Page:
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The Hurt Locker - Review

The Hurt Locker

Review by Jack Foley

IndieLondon Rating: 5 out of 5

KATHRYN Bigelow further enhances her reputation as one of the best action directors in the business with The Hurt Locker, a searing portrait of bomb disposal in Iraq that also has to rate as one of the best films of the year.

Working from a painfully authentic script from journalist Mark Boal, who was himself embedded with a real-life bomb disposal unit in Iraq, Bigelow has created an extremely tense, even draining experience, that will have you on the edge of your seat for the better part of two hours.

In doing so, she has also created one of the best war movies ever made… and one that refuses to take sides, so much as showing what it takes to be a member of an EOD (Explosive Ordnance Disposal) unit.

The film follows a trio of bomb disposal experts led by the cavalier Staff Sergeant William James (Jeremy Renner) and also comprising Sergeant Sanborn (Anthony Mackie) and youngster Eldridge (Brian Geraghty).

All three are coming to the end of a year-long tour and tensions among them are high, particularly as Sanborn believes James to be a risk-taker whose ballsy approach continually places all three of them in jeapordy.

From first moment to last, Bigelow’s film succeeds in creating an atmosphere of uncertainty that means audiences will never feel quite sure what she has in store for her characters next.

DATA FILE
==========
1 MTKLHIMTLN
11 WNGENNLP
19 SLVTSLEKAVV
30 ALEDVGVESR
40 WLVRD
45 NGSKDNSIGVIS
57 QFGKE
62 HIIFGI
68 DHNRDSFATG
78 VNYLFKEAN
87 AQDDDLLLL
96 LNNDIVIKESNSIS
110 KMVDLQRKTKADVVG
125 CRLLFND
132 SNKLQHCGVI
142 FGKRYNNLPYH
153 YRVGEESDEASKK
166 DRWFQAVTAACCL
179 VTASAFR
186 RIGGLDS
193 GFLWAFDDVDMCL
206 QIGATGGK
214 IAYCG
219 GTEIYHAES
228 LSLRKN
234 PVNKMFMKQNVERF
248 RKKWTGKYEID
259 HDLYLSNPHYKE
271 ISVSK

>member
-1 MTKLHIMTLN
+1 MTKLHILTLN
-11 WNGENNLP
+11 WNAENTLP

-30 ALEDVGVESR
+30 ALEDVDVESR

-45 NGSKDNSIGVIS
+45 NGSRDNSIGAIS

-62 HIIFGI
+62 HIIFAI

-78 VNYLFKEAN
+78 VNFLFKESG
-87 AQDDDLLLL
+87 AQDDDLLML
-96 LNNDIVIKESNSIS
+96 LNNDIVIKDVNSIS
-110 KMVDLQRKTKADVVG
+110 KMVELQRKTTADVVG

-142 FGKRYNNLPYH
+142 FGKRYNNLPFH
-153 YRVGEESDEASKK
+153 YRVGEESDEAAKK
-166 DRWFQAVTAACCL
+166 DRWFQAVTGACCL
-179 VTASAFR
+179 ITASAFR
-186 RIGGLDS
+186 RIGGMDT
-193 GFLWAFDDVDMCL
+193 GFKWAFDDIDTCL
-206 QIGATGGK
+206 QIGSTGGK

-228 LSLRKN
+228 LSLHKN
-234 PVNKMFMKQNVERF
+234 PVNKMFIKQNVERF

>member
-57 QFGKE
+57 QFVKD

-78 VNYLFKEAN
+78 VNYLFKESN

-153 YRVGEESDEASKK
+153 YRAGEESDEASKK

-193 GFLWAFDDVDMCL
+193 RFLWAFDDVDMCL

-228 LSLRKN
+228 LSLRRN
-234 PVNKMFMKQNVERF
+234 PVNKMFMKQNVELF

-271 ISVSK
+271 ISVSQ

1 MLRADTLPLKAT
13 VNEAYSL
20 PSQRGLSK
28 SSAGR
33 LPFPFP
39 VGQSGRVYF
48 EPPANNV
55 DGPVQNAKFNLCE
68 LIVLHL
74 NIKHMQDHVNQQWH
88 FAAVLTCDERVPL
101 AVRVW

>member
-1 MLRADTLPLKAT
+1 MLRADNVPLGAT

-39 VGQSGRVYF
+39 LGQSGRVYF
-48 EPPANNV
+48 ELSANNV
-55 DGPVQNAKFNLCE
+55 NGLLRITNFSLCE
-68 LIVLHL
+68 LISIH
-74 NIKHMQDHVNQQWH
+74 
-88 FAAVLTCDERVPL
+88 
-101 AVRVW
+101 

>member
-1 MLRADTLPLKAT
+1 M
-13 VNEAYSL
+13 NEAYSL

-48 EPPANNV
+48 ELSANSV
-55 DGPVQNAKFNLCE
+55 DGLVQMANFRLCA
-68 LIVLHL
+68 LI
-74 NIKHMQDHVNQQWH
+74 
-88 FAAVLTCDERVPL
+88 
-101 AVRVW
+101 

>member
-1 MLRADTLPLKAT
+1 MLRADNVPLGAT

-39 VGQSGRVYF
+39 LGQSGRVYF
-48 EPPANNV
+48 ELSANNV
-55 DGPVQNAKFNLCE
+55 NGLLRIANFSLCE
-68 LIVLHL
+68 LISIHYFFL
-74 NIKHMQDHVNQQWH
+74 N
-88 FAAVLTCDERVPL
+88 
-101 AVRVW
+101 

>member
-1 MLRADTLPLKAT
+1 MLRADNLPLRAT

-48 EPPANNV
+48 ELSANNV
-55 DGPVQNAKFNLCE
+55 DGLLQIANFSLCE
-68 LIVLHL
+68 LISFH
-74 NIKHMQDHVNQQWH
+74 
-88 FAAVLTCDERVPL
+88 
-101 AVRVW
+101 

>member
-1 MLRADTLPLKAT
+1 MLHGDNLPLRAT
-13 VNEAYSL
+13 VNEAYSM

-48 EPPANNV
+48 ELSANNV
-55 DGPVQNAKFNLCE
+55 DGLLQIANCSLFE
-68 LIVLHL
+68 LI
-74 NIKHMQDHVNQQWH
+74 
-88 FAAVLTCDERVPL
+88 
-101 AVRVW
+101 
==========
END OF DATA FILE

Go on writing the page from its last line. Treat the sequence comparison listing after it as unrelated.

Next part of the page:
Some survive, others don’t… and there’s no room for sentimentality or jingoistic flag-waving.

Rather, The Hurt Locker opts to examine what it takes to become an EOD member, suggesting that the mix of fear and adrenaline that comes with the job is also an addictive drug as well.

As such, she draws terrific performances from her three main players, with Renner in particular stepping up to leading man status in superlative fashion after promising supporting performances in 28 Weeks Later and The Assassination of Jesse James.

There’s strong support, too, from the likes of Guy Pearce, David Morse and even Ralph Fiennes in a blink and you may miss him cameo.

The overall excellence of the film is felt in every quarter, too, whether its the authenticity of the locations (Bigelow shot in Jordan, just across the border from Iraq), or the explosions themselves, which are breathtakingly realised (sometimes in slow-mo).

Bigelow eschews the typical Hollywood approach to pyrotechnics and opts for realism, providing viewers with a jaw-dropping insight into the real power and brutality of an exploding bomb.

The end result is a film that grabs your attention from the word go and refuses to loosen its grip throughout. It’s a tour-de-force from everyone concerned – a harrowing, no-nonsense look at front-line Iraq that really should not be missed.

Certificate: 15
Running time: 2hrs 10mins
UK Release Date: August 28, 2009